Tell me again why no one respects the press?greenspun.com : LUSENET : TimeBomb 2000 (Y2000) : One Thread
After the speech President Clinton made regarding Y2K last week, I sent a letter to the Readers Forum page of the Louisville Courier-Journal asking why the newspaper had given it so little attention. My letter wasnt printed, and I finally called to ask why. I was told that they didnt respond to people wondering why their letters werent printed. Here is my letter: Having heard that President Clinton was planning to speak about the Year 2000 computer bug, often referred to as Y2K, I was eager to read what he had to say about this potentially serious problem. What a disappointment it was to see a mere nine column inches about the speech he made to the National Academy of Sciences on July 14. The reporter not only excessively summarized a three thousand word speech, he glossed over the most important part of the message. I got the impression that the main thrust of the Presidents speech was something about a new Good Samaritan law that will encourage businesses to share information. Even the headline, "Clinton acts to ease 2000 computer crisis," seemed calculated to prevent readers from taking the subject too seriously. I had never looked at the official White House web site (www.whitehouse.gov), but I decided that I would see if the full text of the speech was there. It was, and I discovered that the summary that appeared in the Courier-Journal bore little resemblance to the speech President Clinton gave. The topic should have merited enough space in the paper for the entire text to be printed, but since it didnt, I would like to offer a few excerpts here: "It could affect electric power, phone service, air travel, major governmental service. ... With millions of hours needed to rewrite billions of lines of code this is clearly one of the most complex management challenges in history. HCFA, which runs Medicare, processes almost 1 billion transactions a year. Its computer vendors must painstakingly renovate 42 million lines of computer code. All told, the worldwide cost will run into the tens, perhaps the hundreds of billions of dollars, and that's the cost of fixing the problem, not the cost if something actually goes wrong. We know first we [the government] have to put our own house in order, to make certain that government will be able to continue to guard our borders, guide air traffic, send out Social Security and Medicare checks, and fulfill our other duties. But not every agency is as far along as it should be. By far the most significant potential risks fall in the private sector. Large firms already have spent hundreds of millions of dollars to make sure their systems are ready. But let me say, in spite of all this progress, in the business sector just as in the government sector, there are still gaping holes. Far too many businesses, especially small- and medium-sized firms, will not be ready unless they begin to act. A recent Wells Fargo bank survey shows that of the small businesses that even know about the problem, roughly half intend to do nothing about it. . This is very important. It is important that we act and not be in denial." Why is it that a presidential speech about "one of the most complex management challenges in history" that "could affect electric power, phone service, air travel, [and] major governmental service" is not worth printing in its entirety? If the millennium computer problem is as bad as many experts fear it will be, the public is going to be angry because no one warned them it was coming. My advice to the public is this: Inform yourself about Y2K. Dont depend on the popular press to tell you what you need to know. Teresa Fisher 47130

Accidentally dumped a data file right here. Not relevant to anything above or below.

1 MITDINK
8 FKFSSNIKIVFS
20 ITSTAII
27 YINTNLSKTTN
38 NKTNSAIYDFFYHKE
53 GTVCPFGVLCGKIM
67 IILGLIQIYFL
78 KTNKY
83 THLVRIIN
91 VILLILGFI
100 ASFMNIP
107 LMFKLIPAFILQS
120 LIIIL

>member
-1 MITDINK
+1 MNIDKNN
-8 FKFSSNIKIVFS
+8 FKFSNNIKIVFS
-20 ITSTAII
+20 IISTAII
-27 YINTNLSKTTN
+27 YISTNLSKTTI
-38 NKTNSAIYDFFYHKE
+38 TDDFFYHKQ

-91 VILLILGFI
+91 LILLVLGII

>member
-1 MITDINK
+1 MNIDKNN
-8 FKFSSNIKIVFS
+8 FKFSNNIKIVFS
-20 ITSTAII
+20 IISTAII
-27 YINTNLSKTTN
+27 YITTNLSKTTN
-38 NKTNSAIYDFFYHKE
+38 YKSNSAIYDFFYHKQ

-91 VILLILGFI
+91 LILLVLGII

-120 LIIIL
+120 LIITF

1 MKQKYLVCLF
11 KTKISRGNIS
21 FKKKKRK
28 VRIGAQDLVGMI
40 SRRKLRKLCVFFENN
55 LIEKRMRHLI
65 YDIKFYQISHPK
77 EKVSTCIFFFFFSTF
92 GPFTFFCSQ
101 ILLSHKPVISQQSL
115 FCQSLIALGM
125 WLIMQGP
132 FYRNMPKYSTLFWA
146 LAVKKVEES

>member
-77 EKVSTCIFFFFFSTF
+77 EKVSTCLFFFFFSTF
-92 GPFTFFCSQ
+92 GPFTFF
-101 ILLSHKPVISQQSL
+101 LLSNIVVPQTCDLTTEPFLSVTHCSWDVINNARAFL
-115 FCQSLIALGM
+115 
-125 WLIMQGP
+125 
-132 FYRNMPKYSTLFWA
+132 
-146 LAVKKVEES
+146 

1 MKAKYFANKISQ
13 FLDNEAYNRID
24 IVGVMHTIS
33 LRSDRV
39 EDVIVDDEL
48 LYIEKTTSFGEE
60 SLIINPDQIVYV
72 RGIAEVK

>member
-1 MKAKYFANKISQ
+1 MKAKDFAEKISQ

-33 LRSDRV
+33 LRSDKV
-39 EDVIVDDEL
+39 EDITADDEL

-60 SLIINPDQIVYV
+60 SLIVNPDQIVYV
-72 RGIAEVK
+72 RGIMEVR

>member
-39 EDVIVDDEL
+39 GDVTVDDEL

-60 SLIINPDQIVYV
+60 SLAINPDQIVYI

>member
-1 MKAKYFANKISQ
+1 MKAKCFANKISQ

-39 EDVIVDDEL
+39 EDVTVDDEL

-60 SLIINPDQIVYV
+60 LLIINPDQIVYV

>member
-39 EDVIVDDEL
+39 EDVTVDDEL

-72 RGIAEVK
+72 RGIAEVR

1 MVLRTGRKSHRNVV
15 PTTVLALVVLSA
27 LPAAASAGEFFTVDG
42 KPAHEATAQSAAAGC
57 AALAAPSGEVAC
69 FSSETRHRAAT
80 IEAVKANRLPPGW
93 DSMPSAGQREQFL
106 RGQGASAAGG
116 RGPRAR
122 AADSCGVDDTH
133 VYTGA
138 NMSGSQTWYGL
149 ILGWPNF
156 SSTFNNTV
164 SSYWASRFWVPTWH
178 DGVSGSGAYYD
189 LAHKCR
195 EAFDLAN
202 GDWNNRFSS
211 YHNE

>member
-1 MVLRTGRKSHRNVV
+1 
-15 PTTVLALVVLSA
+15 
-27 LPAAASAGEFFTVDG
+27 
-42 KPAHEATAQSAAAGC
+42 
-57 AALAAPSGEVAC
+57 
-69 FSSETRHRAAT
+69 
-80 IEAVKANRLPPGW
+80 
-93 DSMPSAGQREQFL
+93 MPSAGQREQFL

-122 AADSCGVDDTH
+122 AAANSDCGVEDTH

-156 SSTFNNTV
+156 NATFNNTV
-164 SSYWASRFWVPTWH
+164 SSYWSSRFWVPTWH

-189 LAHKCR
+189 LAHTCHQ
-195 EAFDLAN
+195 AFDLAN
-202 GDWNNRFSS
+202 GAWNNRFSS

-- Teresa Fisher (firstname.lastname@example.org), July 24, 1998
Teresa, I wanted to commend you for trying to get some press coverage for the problem. It's really disheartening when you have made an effort like that and received nothing but rejection in return! But I hope that you'll keep trying.
Dr. Ed Yardeni just declared August 19 "Global Y2K Action Day" (See link below, and scroll down 'til you find it.) I used quotes from his page as the basis for a letter I wrote to the executive editor of my county newspaper, urging him to use this day (500 days til 2000) to begin covering local issues and encouraging community-level action. I named several areas citizens needed information about--"How dependable is our power supply? How about heating oil and gas distribution? What about our water and sewage systems? Our telephones? Our hospitals? Our emergency services? What about the nuclear plant? Is our airport compliant? Our law enforcement services? Our banks? There's much we need to know!" I gave a brief argument about why it's more dangerous to be silent on the issue than it is to risk alarming people. And I said I believed that his paper may never have had such a profound responsibility to its readers than it has concerning this issue. Whether my letter will produce any more response than yours did, time will only tell. But again, I think it's crucially important to keep trying. If you, or anyone, wants a copy of my letter to use as a sample, to get your paper to recognize "Global Y2K Action Day," please feel free to email me.
Global Y2K Action Day: http://www.yardeni.com/y2kaction.html
-- Faith Weaver (email@example.com), July 24, 1998.